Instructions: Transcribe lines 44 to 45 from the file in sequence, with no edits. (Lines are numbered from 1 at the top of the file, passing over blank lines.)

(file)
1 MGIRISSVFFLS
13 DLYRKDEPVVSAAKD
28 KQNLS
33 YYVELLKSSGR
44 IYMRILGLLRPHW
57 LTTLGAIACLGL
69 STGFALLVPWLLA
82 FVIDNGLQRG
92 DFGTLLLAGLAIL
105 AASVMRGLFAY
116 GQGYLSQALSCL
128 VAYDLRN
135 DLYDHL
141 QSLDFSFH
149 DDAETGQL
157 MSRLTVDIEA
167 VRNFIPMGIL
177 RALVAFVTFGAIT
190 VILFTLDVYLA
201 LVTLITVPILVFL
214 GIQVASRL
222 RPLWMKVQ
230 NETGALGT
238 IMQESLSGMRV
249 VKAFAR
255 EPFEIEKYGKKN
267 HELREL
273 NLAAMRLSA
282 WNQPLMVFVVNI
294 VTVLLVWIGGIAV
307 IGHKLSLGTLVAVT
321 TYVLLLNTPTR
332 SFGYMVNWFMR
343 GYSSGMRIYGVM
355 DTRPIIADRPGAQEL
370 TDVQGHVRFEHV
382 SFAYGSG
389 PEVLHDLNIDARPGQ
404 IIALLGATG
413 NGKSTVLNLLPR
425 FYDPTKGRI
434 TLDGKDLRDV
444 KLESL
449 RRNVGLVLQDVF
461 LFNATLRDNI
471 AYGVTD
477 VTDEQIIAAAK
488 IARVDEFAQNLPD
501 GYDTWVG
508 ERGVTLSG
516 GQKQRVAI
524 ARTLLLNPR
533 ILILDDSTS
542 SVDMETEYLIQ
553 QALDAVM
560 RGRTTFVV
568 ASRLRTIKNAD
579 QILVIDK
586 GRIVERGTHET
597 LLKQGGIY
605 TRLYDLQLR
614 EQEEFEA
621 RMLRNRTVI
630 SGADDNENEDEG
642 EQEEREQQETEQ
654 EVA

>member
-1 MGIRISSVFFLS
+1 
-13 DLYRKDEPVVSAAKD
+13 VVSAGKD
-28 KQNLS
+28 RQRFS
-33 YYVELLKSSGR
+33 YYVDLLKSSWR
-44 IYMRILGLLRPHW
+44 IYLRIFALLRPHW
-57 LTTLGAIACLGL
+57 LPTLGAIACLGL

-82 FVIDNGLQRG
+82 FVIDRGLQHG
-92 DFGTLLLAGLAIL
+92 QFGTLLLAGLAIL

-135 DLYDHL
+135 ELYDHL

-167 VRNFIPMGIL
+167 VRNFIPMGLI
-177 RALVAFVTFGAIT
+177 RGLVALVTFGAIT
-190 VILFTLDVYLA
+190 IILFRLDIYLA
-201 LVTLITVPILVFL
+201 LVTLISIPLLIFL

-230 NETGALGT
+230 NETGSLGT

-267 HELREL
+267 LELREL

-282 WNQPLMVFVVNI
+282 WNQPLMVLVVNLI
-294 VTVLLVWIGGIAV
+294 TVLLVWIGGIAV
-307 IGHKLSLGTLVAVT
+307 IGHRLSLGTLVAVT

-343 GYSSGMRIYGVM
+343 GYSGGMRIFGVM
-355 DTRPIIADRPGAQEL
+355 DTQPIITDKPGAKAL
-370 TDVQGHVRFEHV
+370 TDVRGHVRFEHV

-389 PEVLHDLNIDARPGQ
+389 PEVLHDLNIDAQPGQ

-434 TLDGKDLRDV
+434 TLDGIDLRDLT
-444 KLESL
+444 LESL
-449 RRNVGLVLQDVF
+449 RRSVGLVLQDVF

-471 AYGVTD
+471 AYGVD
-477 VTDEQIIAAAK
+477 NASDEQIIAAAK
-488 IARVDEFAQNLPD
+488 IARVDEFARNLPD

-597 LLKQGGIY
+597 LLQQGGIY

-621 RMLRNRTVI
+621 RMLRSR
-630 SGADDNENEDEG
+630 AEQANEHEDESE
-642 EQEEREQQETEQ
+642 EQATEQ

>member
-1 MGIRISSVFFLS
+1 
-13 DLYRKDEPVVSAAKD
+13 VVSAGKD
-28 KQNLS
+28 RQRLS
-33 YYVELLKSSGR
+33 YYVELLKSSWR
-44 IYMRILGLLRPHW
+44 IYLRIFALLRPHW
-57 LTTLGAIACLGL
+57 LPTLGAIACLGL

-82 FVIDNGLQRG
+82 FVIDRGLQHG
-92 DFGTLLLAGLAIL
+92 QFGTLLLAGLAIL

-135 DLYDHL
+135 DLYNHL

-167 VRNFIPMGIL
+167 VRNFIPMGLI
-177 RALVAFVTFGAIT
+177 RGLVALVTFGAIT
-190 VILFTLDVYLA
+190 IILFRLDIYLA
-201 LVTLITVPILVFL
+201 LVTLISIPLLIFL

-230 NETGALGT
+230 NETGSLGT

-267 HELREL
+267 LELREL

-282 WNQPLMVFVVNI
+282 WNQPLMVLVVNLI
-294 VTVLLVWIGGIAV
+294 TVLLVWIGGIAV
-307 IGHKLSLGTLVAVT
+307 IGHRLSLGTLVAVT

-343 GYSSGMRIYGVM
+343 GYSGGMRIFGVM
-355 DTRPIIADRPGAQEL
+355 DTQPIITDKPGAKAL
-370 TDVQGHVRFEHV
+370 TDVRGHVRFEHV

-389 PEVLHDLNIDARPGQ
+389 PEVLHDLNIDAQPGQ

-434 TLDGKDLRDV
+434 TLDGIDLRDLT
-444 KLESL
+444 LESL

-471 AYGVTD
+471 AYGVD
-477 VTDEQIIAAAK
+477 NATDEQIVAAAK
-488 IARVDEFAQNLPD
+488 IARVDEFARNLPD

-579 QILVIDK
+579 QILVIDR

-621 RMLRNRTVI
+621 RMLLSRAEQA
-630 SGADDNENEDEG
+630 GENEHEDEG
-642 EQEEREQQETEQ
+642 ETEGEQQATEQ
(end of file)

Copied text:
449 RRNVGLVLQDVF
461 LFNATLRDNI